You might think that you are just using an innocent nickname but on the other hand maybe you are not. Heisman Trophy winner Johnny Manziel teamed up with JMAN2 Enterprises LLC in December during football season to trademark, “Johnny Football.” However, neither the company nor Manziel cannot proceed to make money until he is out of the NCAA.
An example of a trademark would be the “swoosh” logo that we identify with Nike. The swoosh, “Just do it,” and the name itself, “Nike,” are all trademarked phrases or images that belong to the Nike Corporation. When we see the swoosh logo, hear “Just do it,” or see the word “Nike,” we immediately are reminded of the style of their shoes, their comfort, and the lifestyle that we expect to be offered from the organization. Because these images and phrases inspire such brand awareness and loyalty, they are very coveted. To ensure that Nike is the only organization that can make use of and profit from their logos and slogans, they have them trademarked. Trademarks are words, phrases, symbols or designs that identify and distinguish the source of the goods of one party from those of others.
Trademark law has developed tremendously over time, thanks in huge part to the thriving field of technology. What was once a law dedicated generally to what people see, has now become a law dedicated also to what we hear. Just think about it. When you’re sitting on your couch at home watching TV and you hear, “Easy, Breezy, Beautiful”, you almost already know that this is a Cover Girl commercial. Or think about when you’re riding in your car listening to the radio, and you hear, “Ba Da Ba Ba Baaahhh, I’m Lovin’ It”, you automatically know that it’s a McDonald’s commercial. Increasingly, trademark law has not only come to protect words that you see as images, but words as you hear as slogans too.
Although Facebook’s ban remains in the People’s Republic of China, CEO Mark Zuckerberg inching away at this ban with his recent trademark-infringement win in China.
Originally posted 2013-03-11 08:00:13.
Kimiya Shams argues that intellectual property law should protect fragrances. Competition between fragrance companies, mainly in Europe, is on the rise. In 2012, the global fragrance market was valued at $28 billion dollars and companies spend around 7 to 12 percent of their revenues from perfume sales in research alone. If a brand sells the most popular fragrance, its revenue can easily exceed one billion dollars per year.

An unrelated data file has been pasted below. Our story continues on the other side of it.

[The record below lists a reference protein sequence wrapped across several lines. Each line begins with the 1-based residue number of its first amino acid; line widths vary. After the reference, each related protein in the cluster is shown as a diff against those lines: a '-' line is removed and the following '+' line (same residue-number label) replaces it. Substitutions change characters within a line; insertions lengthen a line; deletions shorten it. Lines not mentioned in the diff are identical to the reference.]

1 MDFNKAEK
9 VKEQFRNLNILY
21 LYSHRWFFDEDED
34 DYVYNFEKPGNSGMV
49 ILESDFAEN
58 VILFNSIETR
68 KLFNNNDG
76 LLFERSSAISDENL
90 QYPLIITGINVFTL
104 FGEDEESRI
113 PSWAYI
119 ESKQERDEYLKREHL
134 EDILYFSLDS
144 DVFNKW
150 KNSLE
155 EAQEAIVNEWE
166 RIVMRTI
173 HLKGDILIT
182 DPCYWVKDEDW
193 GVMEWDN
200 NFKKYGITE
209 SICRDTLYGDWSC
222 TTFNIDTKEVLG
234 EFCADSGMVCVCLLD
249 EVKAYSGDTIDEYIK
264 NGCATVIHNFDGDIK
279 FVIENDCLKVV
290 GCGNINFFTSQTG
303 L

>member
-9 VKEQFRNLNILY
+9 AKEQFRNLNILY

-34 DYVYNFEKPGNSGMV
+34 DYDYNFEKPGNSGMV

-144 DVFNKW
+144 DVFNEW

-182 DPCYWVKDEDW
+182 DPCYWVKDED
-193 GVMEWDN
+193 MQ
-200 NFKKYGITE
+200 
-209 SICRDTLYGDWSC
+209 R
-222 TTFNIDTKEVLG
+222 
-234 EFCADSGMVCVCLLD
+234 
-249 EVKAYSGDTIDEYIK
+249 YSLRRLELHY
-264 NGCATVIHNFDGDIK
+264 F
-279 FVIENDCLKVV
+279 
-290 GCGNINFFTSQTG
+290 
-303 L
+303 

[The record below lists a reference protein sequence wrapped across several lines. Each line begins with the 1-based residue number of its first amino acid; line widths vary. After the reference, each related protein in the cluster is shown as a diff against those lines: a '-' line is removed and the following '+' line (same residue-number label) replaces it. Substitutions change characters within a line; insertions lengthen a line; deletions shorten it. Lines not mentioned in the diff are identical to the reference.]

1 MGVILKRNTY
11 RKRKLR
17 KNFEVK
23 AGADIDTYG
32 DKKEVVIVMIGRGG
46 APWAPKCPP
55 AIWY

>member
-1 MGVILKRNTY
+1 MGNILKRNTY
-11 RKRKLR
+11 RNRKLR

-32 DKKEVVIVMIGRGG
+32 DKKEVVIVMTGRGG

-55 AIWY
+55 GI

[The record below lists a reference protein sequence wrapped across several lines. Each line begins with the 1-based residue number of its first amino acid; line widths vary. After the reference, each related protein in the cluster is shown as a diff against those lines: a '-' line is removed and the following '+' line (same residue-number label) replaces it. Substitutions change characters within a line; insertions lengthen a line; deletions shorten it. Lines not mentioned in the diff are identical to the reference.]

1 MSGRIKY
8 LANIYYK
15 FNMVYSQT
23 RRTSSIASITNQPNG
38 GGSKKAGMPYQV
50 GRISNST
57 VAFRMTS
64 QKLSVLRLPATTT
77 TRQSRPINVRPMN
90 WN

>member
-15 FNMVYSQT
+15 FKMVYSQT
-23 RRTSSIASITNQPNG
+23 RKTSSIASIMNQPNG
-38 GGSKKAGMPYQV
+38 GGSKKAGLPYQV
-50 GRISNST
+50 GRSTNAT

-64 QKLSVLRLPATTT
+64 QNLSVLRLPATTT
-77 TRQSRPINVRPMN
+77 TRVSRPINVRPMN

Originally posted 2013-02-25 14:50:17. The Yankee’s successfully took an intended insult and created something great when they adapted to the title “Baseball’s Evil Empire”. When Red Sox CEO Larry Lucchino threw the phrase at the team in 2002, he probably did not predict that it would help them win a lawsuit. With the help […]
The expansion of Richard Branson’s Virgin empire over the past forty years has spurred many trademark disputes between the brand and hundreds of companies, big and small. Staffed with an army of IP lawyers, Branson has spent considerable time and resources in the never-ending battle of protecting his brand’s legacy.
The AMD LAW Blog has been following the NFL’s Washington Redskins fight to retain the name “Redskins” amid Native American dissent arguing that the name is offensive. However, the Redskins suffered a loss in a recent ruling that threatens to cancel their trademark registration once all federal appeals have been exhausted.
On December 17th the US Patent and Trademark office (USPTO) amended its regulation regarding certain trademark fees as authorized by the Leahy-Smith America Invents Act (AIA). The changes will be effective on January 17th 2015 and will be included in the Federal Register Notice.
Originally posted 2014-03-17 21:36:04. Sindy Wenjin Ding | www.amdlawgroup.com Some people confuse the differences among trademarks, patents and copyrights. It’s fundamental for intellectual property rights owners, especially fashion designers, to figure out the similarities and differences among these kinds of intellectual property protection, and the different purposes each serves. I’ll explain each kind one by […]
Originally posted 2012-10-31 11:23:34. It is easy to confuse a trademark with a copyright because they are both in the intellectual property field of law. It is important for small business owners to know the difference between the two to protect their products and/or services. A trademark can be a word, symbol, […]
This past June, Apple has filed for a trademark on the name “iWatch” in Taiwan, Japan, Russia and Mexico, and reportedly in Turkey, Chile and Colombia as well. Analysts take the term to imply that a new ‘smart watch’ is in the works to be released by the tech company; however, the trademark applications could just be a protective move to
Originally posted 2013-03-18 17:06:40. By Kathleen Melhorn | amdlawgroup.com After adding an H in “Kroma”, the Kardashians are facing a multi-million dollar lawsuit over their new line of beauty products. In fact, a judge ruled that all of the products be removed from over 5,000 retail stores because of the brand theft. The sisters are […]
Last month, small Atlanta-based shoe designer, Antonio Brown, sued big time company, Louis Vuitton, for trademark infringement. Since the earlier months of 2013, Brown’s sneaker collection has been known for its distinctive metal plate placed across the toe box of its shoes. In February of this year, Louis Vuitton’s new “On the Road” collection made its debut with an all too familiar metal plate, placed right across the toe of the shoe.